‘Offside test’ no longer a reliable instrument of rugby knowledge
Kenny shares some insights gained from his travels around Hong Kong Stadium on the final day of the Sevens
My colleague Tim Noonan averred on Sunday that the attraction of rugby for many female spectators is in large part to do with watching physically fit men run about.
His thesis was supported by comments from one interviewee, a girl named Jessica (not her real name), who referred in glowing to terms to the "specimens" on show.
It is hoped none of the players read the column - the objectification of men is a serious issue and can be very damaging to male self-esteem.
It got me thinking about the levels of actual rugby fandom at the Sevens, though. My own observations tell me that sections of the audience have little interest in rugby and come primarily to ogle each other.
With this in mind, it seemed to me the best way to further probe these very pressing questions would be via what was referred to as the offside test: asking women to explain how the offside rule works.
It is widely accepted that offside in football is quite beyond female comprehension.
Would they fare any better with the rugby version?
A selection of the best answers: "When there's a yellow card"; "Something to do with passing forward when the other team is behind; "If you're about to score nobody can be in front of you"; "When the ball goes out on the touchline".
For the record, none of my colleagues who write regularly about rugby know any of the rules.
In fact, such knowledge is generally avoided by sports writers and those who claim it are viewed with great suspicion.
Did you hear the one about the Scot and politics?
You don't hear them quite so much nowadays. Those jokes that start off with an Englishman, an Irishman and a Scotsman - and sometimes also a Welshman - walking into a bar, and end with each of them confirming some national stereotype or other: thick Paddy, drunken Scot, English toff, that sort of thing. Political correctness - or more likely the exhaustion of the genre - has probably been done for them.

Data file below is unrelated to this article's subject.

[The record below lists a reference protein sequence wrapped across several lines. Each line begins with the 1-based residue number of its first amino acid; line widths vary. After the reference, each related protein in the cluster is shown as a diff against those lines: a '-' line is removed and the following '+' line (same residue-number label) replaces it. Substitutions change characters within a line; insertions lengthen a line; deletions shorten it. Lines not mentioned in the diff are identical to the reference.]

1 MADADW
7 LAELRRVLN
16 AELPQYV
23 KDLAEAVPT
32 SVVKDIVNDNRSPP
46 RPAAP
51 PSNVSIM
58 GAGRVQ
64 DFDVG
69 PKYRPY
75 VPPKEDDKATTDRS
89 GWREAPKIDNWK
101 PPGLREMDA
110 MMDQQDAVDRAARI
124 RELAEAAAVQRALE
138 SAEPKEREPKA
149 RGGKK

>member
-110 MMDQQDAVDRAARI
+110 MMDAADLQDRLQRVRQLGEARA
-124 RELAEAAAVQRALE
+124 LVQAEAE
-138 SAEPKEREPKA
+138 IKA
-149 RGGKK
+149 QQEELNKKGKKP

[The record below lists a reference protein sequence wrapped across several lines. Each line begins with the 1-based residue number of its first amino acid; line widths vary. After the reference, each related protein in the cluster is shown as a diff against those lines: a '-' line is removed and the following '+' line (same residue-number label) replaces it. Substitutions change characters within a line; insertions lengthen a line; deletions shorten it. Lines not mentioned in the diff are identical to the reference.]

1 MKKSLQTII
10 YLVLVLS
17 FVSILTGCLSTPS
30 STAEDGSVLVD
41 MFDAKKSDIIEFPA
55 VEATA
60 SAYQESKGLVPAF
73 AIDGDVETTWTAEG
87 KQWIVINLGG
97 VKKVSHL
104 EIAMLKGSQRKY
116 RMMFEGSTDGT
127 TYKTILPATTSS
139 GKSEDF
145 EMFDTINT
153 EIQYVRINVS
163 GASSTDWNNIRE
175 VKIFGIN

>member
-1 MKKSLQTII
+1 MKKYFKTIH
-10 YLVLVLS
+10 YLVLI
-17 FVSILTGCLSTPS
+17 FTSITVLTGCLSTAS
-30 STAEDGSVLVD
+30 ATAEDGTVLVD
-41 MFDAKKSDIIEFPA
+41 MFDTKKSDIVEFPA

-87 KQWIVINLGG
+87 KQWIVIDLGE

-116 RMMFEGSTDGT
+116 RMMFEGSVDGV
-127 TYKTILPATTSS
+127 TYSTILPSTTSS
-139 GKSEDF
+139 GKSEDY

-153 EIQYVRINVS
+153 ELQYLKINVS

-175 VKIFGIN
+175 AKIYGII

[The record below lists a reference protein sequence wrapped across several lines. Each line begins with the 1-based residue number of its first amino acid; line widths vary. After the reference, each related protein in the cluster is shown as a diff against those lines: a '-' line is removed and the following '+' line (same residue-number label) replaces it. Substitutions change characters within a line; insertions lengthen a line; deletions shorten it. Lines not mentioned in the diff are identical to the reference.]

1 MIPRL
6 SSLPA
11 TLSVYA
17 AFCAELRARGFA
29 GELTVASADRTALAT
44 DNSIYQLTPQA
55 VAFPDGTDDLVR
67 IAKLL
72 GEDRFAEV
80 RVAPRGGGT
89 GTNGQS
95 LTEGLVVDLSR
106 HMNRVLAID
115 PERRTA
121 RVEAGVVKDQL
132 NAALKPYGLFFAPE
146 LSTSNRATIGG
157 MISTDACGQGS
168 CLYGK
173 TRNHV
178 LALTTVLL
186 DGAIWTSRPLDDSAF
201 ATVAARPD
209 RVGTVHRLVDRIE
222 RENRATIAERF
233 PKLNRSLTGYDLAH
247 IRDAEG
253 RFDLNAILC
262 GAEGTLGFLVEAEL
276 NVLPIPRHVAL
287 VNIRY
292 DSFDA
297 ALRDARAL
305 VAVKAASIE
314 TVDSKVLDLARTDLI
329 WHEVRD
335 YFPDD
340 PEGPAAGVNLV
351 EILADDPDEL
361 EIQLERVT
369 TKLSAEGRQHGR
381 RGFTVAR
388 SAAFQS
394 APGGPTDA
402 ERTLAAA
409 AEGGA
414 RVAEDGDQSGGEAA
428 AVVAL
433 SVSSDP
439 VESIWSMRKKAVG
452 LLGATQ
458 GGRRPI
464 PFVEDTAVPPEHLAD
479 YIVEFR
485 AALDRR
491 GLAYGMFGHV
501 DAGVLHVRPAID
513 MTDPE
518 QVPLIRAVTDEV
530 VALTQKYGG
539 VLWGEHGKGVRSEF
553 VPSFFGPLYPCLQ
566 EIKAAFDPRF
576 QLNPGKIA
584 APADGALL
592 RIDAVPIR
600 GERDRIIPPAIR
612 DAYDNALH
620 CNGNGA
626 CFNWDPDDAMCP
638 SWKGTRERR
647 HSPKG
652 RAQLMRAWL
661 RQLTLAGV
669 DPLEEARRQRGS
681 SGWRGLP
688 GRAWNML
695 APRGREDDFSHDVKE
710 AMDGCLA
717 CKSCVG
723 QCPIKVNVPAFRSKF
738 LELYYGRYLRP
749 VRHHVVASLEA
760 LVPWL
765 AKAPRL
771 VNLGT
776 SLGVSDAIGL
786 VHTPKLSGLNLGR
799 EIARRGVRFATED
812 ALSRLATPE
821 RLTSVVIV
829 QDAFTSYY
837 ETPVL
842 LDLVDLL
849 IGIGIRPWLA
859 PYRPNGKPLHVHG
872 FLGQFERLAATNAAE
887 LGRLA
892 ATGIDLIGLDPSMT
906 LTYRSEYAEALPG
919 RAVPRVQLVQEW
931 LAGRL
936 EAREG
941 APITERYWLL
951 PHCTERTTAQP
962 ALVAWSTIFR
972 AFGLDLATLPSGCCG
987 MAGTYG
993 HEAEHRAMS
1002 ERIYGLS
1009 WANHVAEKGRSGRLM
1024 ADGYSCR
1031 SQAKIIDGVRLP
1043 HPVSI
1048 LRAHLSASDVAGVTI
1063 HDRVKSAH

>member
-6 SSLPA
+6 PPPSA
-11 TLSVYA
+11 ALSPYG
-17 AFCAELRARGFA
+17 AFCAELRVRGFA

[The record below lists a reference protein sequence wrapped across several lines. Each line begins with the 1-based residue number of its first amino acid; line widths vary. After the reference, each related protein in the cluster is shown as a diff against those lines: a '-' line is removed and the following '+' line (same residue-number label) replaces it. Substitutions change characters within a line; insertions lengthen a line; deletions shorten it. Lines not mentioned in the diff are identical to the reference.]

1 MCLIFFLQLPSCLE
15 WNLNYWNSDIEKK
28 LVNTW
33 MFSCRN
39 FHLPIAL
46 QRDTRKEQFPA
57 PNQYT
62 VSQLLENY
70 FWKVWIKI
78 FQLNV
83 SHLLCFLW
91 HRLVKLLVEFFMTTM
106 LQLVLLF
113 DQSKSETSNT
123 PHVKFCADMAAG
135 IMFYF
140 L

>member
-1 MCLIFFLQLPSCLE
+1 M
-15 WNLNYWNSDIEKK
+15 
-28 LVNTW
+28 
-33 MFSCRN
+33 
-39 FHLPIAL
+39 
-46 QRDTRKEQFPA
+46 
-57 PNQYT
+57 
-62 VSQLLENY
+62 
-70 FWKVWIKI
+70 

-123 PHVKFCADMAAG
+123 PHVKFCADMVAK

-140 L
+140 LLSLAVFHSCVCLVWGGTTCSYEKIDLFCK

I only mention this as the whole scenario will have played out in a thousand ways and with a thousand punchlines this weekend.
And, as a Scot living abroad, I was curious to know how the forthcoming referendum on Scottish independence from the United Kingdom might play into the social brew, as it were.
My findings were somewhat disappointing. Nary a Scot I encountered wanted to "go there" - so divisive has the question become, I gather, that people are on eggshells in social situations lest they unloosen a hail of brickbats from the other side.
It used to be that Scots exempted themselves from the old rule about no talk of politics or religion in company. What has happened to them? They cannot be accused of drinking any less, certainly.
From Russia with love and a score to settle
I had hoped to report tales of anti-Russian sentiment at the stadium over the weekend. Foreign correspondents will know the feeling - "tensions" at least furnish you with copy; sadly for the news cycle.
However, players representing the world's newest pariah nation received only the most half-hearted smattering of boos as they took to the field to face Japan yesterday.
Not to worry. I will, instead, convey the major incidents from the match, which the Japanese won 19-14 in extra time.
Hostilities got under way with the Russians well fired up - they considered that one or two of their opponents looked a bit effeminate; seeing the Japanese engage in conversation with players from European teams before the game had also riled them somewhat.
After racing in front with two tries, they attempted to camp on the Japanese 10-metre line, calling a plebiscite on the question of whether they should remain there (the results are still being counted).
The Russians came unstuck as the Japanese mounted a comeback and ultimately clinched it in sudden death.
Vladimir Putin declared his team's elimination unacceptable, however, adding that all options for settling the score would be considered.